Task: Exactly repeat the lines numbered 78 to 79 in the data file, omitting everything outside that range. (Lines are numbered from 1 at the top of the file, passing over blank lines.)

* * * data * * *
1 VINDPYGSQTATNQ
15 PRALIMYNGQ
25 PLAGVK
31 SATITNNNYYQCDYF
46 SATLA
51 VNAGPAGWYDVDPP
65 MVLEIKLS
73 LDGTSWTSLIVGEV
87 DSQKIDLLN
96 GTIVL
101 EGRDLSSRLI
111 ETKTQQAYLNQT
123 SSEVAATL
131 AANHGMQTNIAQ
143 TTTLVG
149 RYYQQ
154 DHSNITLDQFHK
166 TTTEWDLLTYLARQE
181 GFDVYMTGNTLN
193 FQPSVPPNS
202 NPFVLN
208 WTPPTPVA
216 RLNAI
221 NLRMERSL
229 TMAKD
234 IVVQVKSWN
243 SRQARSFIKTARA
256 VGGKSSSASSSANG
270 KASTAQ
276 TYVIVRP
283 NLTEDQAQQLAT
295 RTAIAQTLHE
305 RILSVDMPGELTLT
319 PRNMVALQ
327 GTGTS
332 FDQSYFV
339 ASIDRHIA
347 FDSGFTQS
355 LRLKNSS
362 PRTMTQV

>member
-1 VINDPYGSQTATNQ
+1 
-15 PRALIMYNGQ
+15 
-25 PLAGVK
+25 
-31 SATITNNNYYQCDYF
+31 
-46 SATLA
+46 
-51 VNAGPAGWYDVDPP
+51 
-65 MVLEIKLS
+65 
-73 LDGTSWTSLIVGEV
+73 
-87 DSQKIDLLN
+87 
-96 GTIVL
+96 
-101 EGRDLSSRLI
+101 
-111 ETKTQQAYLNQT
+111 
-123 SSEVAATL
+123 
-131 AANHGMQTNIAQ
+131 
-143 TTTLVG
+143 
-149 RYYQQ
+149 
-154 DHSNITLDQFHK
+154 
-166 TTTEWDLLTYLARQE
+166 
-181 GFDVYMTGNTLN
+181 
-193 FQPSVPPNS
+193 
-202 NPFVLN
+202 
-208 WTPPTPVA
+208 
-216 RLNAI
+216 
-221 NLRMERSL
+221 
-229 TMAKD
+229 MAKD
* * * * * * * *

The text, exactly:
-181 GFDVYMTGNTLN
+181 